The national unemployment rate in April dropped to its lowest level since 1969.
But you don’t have to go that far back to find Atlanta’s all-time low.
Hiring in Atlanta has been strong since 2010, driving the jobless rate from double digits to 3.6% in March. And the rate has dropped in 14 of the past 15 Aprils, so another dip seems likely when the government reports metro Atlanta’s latest numbers.
Even so, it probably won’t fall all the way to Atlanta’s lowest rate on record: 2.6%, which the metro area nailed – twice – in 2000.
“We were growing much faster than the national economy then,” said Jeffrey Humphreys, director of the Selig Center for Economic Growth at the University of Georgia. “We are still growing faster but we are not head-and-shoulders above the nation’s growth.”
The Bureau of Labor Statistics reported Friday that the U.S. employment rate dropped to 3.6% in April from 3.8% in March, with companies hiring more workers to service an expanding economy. Atlanta job numbers will be released May 23.
Atlanta saw bigger swings in 1990s and 2000s than the U.S.
From 1991 to 2001, U.S. payrolls expanded a robust 20.1%. Metro Atlanta’s job growth made that look lethargic: Jobs here during that decade surged 43.3%.
A range of factors stoked Atlanta’s hectic growth in the roaring 1990s, including the tech boom, which fueled demand for housing and consumer-driven businesses like restaurants and retail. The local development boom - and its attendant risks - was chronicled in “A Man in Full,” Tom Wolfe’s famous 1998 novel.
At the same time, the economy was weaker in many parts of the country, especially the densely populated Northeast. Many Americans looked to Atlanta as a place of opportunity, flocking here by the tens of thousands each year.
The collapse of the tech boom hurt, with Atlanta losing many jobs. But construction barely paused, and as the economy again picked up, Atlanta quickly emerged as one of the top markets for homebuilding. The metro region added up to 50,000 houses a year in the early and mid-2000s, and hiring again outpaced the nation.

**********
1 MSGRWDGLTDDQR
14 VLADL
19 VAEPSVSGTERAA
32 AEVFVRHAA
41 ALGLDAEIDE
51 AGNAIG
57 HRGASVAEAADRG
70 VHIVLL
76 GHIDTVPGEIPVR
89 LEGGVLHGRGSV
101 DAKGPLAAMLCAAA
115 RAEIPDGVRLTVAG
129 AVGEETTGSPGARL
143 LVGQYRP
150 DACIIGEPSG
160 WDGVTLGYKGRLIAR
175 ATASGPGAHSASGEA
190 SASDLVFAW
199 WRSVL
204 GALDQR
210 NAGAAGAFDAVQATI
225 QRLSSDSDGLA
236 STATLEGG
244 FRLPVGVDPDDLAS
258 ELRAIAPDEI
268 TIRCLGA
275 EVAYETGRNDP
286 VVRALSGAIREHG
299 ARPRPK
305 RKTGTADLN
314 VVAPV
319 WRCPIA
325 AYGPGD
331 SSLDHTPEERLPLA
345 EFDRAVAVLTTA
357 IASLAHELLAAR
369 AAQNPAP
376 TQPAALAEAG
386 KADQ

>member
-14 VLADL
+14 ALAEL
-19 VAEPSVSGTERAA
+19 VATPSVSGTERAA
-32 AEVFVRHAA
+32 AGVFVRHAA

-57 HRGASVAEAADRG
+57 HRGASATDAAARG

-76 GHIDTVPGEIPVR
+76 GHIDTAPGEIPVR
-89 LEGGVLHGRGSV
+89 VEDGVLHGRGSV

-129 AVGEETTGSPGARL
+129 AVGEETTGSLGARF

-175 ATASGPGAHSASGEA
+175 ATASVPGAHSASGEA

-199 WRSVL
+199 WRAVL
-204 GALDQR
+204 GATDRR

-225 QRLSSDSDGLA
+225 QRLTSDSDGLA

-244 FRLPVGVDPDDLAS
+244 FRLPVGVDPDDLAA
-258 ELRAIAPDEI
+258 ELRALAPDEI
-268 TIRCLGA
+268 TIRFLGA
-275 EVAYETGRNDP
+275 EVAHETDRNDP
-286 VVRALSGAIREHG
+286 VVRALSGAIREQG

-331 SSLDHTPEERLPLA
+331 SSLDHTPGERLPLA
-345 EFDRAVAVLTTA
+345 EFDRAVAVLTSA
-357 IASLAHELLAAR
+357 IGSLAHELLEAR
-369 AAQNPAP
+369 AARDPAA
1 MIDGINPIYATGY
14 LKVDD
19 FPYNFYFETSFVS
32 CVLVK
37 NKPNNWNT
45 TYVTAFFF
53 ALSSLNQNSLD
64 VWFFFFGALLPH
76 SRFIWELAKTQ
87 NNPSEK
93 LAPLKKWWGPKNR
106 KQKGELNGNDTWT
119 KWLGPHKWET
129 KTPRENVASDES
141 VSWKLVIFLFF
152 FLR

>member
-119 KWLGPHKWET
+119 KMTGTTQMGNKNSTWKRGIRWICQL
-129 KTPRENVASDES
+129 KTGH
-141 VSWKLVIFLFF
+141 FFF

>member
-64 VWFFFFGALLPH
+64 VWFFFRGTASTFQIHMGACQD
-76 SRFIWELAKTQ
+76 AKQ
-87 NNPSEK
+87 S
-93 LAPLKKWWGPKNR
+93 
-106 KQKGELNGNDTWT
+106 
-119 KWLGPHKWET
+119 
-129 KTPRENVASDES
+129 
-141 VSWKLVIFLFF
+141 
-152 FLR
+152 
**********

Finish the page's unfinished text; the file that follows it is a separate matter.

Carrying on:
Then, that bubble burst.
The entire country slid into a recession in December 2007, but the plunge was sharper and the pain more pervasive in metro Atlanta than most other regions. And even though that was a decade ago and hiring has been steady now for nine years, the intensity of the housing crisis helps explain why Atlanta’s unemployment rate isn’t as low as it could be.
“The recession hit much harder here,” said UGA’s Humphreys. “So, we had much more ground to make up.”
And while the current expansion is strong, it isn’t as frenetic as the go-go 1990s. “The information sector right now is really sort of struggling in Atlanta,” he said.
Moreover, today there are many regions doing well. Few states are struggling in a way that sends unemployed residents to Google in search of the online Help Wanted signs. Instead of a flood of new residents, Atlanta is seeing a much smaller stream.
The state of Georgia has largely paralleled Atlanta’s performance. But its engine has been Atlanta and a few other cities, while many rural areas have lagged. The state’s unemployment rate in March was 3.9%, compared with an all-time low – also in 2000 – of 3.4%. Georgia’s April unemployment rate will be published May 16.
Can Atlanta’s jobless rate go still lower?
The 1990s was the longest economic boom in U.S. history. Unless something traumatic intervenes, the current expansion will break that record this summer.
Atlanta’s growth has been relatively balanced. Construction has boomed but is not carrying the economy by itself. Corporate offices have hired steadily. Meanwhile, low-wage jobs like those in hospitality and logistics have been plentiful.
Of course there are risks – something eventually will kill the expansion.
Success breeds its own problems. For example, the boom has meant rapidly rising prices for Atlanta homes and apartments, outpacing many incomes. That squeezes many young professionals and shuts out many blue-collar workers.
And there are trade tensions. President Donald Trump threatened on Sunday to raise tariffs on $200 billion of Chinese goods by Friday.
Metro Atlanta’s face may be white-collar corporate, with many Fortune 500 companies like Coca-Cola and Home Depot, but the region is undergirded by tens of thousands of jobs at the airport, in warehouses and trucking. They depend on the constant flow of global goods.
“One thing that is different this time is the trade war with China,” said UGA’s Humphreys. “That’s a concern.”
Still, near-term prospects are positive, economists say. Many expect the economy to keep expanding, adding jobs and pushing the unemployment rate lower.
Does that mean that Atlanta could see a new record low for its unemployment rate?
“We definitely could,” said Humphreys. “If the expansion continues for some time.”
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